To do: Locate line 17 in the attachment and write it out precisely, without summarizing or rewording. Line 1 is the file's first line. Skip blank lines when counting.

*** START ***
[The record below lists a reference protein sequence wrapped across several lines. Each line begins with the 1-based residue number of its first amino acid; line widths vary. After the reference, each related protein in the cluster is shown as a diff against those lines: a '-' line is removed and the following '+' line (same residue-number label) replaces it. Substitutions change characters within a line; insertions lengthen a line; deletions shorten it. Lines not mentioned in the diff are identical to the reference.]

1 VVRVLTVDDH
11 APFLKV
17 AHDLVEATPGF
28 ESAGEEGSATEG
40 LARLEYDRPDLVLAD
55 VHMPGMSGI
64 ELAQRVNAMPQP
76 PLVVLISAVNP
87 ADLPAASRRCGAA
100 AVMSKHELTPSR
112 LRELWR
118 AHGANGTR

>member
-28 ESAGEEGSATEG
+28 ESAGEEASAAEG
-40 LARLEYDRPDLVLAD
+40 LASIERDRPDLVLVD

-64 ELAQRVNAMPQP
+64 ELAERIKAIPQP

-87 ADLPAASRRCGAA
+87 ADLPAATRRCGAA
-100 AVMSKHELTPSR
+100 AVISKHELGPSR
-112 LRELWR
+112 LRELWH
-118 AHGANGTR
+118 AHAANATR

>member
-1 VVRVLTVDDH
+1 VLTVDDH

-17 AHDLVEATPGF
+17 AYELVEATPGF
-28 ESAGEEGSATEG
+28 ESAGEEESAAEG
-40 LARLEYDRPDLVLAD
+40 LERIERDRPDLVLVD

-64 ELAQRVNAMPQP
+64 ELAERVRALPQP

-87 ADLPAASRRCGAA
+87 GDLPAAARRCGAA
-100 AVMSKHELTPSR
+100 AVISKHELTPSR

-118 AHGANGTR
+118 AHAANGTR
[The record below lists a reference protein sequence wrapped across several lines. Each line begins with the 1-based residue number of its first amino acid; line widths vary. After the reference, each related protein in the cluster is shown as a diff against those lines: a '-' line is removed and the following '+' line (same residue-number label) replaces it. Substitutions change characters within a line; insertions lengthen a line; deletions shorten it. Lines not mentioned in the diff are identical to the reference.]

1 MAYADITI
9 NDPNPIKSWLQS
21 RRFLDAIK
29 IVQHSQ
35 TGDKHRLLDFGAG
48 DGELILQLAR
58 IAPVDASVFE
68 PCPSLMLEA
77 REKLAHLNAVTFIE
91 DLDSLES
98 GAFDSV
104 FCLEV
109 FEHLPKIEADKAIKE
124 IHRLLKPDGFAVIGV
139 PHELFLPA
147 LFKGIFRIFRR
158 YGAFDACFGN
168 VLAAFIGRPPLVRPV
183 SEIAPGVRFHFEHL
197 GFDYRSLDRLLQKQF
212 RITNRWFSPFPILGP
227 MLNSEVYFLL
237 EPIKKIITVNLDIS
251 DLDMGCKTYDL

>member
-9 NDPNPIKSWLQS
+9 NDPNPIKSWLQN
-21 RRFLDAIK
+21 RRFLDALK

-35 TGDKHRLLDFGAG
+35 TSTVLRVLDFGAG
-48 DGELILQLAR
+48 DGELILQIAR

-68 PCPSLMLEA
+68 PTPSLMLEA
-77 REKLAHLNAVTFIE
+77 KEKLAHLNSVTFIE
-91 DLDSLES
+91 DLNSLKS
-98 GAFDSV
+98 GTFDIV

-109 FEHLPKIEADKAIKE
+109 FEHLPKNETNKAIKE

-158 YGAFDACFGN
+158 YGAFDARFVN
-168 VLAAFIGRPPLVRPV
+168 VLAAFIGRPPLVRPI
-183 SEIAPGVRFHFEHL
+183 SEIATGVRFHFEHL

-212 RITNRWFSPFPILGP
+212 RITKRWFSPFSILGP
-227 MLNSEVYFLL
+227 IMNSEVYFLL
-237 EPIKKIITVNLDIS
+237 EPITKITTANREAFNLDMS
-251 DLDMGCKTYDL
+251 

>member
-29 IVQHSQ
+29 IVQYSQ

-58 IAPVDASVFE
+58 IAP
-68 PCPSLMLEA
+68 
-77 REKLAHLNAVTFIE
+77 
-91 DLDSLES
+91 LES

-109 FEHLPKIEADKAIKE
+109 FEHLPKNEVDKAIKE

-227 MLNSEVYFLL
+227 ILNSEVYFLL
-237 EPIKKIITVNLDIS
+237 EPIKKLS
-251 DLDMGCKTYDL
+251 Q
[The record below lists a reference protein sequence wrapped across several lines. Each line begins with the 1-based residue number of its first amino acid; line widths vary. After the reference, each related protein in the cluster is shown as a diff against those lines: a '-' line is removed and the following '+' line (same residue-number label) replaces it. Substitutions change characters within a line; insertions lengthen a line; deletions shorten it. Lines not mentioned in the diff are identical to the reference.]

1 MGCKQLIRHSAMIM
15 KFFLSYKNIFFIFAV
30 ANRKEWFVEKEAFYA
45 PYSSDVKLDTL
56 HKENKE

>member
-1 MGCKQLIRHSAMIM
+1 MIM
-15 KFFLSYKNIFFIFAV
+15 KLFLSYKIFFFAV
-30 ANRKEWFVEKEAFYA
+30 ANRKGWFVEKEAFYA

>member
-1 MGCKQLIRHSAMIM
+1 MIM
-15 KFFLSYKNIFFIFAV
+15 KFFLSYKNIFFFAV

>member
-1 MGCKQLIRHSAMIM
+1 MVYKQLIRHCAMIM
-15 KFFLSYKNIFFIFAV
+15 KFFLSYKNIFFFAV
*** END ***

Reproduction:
-40 LARLEYDRPDLVLAD